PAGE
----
Peace Needs More Than Talk

I live in a part of the world famous for many things. Israel is known as a country that excels in sciences, arts, and high-tech innovations. That being said, unless you have been living on the moon without a television for the last sixty years, you are aware that this is also a region of conflict. Even as I stare out my window upon Tel Aviv’s idyllic Mediterranean tranquility, I am reminded that I only need to travel a few hours in almost any direction to find many living without hope.

I am not an Israeli. I am a fourth-generation American, and I have no blood relations in this country. As a Jew who grew up in a committed, non-Orthodox Jewish family, the State of Israel has always been a central part of my identity. It might seem strange that I have a bond to a country where neither I, nor my family, was born, but for many Jews living all over the world this is very normal.

As part of my Jewish education in the United State I learned more about than Israel than Judaism itself. We learned about Jewish leaders Abraham, Isaac, and Jacob, but also David Ben Gurion, Yitzhak Rabin, Moshe Dayan, and Golda Meir. Above all, we learned that Israel needs our support because she has enemies that wish to do her harm.

I was taught about the Arab armies that invaded Israel after the UN partition and of every conflict that occurred during the subsequent decades. While the stories were noticeably one-sided, there was no denying that our Israeli brethren were living in a difficult part of the world, and that their lives were much harder than ours. It was clear that Israel needed our support.

That support generally came in two forms. We could make aliya (move to Israel) or, if we chose to stay in the country of our birth, we should do all we could to defend Israel from the world’s false perceptions of her. In being part of the army of amateur Israeli PR soldiers, a lot of us felt in a small way that we were doing our part to build and defend the Jewish state.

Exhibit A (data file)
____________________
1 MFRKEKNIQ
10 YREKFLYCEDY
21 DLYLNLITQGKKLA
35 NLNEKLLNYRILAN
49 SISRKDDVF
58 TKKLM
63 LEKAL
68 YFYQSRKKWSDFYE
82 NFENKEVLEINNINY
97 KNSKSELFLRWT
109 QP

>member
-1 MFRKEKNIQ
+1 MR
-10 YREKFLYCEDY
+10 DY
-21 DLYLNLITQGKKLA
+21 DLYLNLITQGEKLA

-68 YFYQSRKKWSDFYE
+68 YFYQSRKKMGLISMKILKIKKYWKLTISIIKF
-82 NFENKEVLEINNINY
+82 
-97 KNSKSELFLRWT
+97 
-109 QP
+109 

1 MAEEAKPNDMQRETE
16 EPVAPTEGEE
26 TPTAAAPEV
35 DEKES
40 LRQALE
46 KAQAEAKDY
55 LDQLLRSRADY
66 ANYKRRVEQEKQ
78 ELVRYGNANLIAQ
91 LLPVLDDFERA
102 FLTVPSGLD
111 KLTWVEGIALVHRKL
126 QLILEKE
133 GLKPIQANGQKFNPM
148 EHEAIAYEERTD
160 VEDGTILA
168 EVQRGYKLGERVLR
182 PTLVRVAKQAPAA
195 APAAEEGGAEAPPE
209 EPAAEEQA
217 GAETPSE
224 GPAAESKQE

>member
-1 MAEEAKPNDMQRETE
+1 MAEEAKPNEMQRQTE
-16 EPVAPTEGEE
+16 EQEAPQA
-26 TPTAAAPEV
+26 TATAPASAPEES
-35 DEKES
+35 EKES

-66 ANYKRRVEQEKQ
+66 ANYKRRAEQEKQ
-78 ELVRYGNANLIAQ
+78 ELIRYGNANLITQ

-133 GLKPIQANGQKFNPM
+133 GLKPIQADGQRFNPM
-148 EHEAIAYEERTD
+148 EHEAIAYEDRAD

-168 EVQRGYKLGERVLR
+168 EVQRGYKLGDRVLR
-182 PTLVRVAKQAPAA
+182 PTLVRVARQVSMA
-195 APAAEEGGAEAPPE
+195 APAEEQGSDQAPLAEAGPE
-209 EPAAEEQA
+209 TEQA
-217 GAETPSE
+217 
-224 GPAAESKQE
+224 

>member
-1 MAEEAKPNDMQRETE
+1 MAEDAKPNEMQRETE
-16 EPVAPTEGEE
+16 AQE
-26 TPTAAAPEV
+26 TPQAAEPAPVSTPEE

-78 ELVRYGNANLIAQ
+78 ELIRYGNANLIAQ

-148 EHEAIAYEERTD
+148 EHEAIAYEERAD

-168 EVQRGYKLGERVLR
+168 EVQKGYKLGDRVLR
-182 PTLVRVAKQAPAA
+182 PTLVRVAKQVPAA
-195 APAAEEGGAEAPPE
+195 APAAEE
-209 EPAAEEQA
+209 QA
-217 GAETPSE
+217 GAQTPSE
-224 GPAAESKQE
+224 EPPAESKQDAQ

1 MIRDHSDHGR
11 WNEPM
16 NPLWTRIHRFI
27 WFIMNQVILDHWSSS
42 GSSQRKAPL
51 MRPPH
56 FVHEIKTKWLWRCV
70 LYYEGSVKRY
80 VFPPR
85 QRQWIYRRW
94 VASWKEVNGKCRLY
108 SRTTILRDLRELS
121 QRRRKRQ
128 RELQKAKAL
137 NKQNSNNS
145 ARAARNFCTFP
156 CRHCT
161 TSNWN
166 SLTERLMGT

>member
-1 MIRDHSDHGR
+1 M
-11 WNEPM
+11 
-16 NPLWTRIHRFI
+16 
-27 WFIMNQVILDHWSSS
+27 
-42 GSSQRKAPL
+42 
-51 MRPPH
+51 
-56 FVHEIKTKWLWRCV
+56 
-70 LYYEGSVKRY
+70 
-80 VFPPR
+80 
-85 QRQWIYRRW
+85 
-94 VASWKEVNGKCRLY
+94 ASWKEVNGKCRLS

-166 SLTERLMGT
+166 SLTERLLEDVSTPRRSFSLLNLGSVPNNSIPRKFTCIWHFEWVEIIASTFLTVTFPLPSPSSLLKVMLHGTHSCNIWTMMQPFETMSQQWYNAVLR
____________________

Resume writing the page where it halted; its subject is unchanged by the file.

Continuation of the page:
The election of Yitzhak Rabin in 1992 changed everything. The beginning of the Oslo Process was more than just the start of a path towards mutual recognition and peace; it changed the way the world saw Israel. The Arab boycott ended and foreign companies flooded into Israel. A generation of Israelis thought that the cycle of war leading to seven to ten years of calm, only to lead to another war, would finally come to an end. This hope did not reach every corner of Israel.

On November 5, 1995, a young religious university student named Yigal Amir pulled out a gun at a peace rally in Tel Aviv and changed the future of the State of Israel. I was in Tel Aviv that night and I can remember every detail from the moment my roommate came running into the apartment (he was at the rally) saying something had happened, to the announcement on the TV that Yitzhak Rabin, Prime Minister and Defense Minister of Israel, was dead. I stepped out of my apartment to see hundreds of Israelis in groups huddled around car radios in total shock. Our world was going to change.

The process didn’t die overnight, but as of this writing the government of Benyamin Netanyahu, who was opposition leader when Rabin was Prime Minister in the 90s, has threatened to annul the Oslo Accords if the Palestinian Authority pushes ahead with its bit for an upgrade in their UN status. In reality, this is an unnecessary step on the part of the Israeli government because the process has already unraveled and few people hope to be able to stitch it together again.

There are millions of Palestinians and Israelis who believe that they will never have the freedom that all people deserve or the security that all people need. It is hard to believe that only fifteen years ago we all thought this might end and everyone’s lives would be “normal”. Hopes rise and fall, but people generally prepare themselves for more of the same.

It has become clear to me that we are not going to negotiate ourselves completely out of this conflict. Of course the government of Israel and representatives of the Palestinians need to keep trying to find acceptable accommodation, but a process of evolution needs to take place—and fast. Arabs and Israelis need to start seeing each other part of the same region with a shared future.